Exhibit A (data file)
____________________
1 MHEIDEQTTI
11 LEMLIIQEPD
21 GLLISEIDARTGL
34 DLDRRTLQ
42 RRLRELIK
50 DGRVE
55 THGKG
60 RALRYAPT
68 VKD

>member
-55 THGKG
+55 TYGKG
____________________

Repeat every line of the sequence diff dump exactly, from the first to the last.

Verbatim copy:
1 MHEIDEQTTI
11 LEMLIIQEPD
21 GLLISEIDARTGL
34 DLDRRTLQ
42 RRLRELIK
50 DGRVE
55 THGKG
60 RALRYAPT
68 VKD

>member
-55 THGKG
+55 TYGKG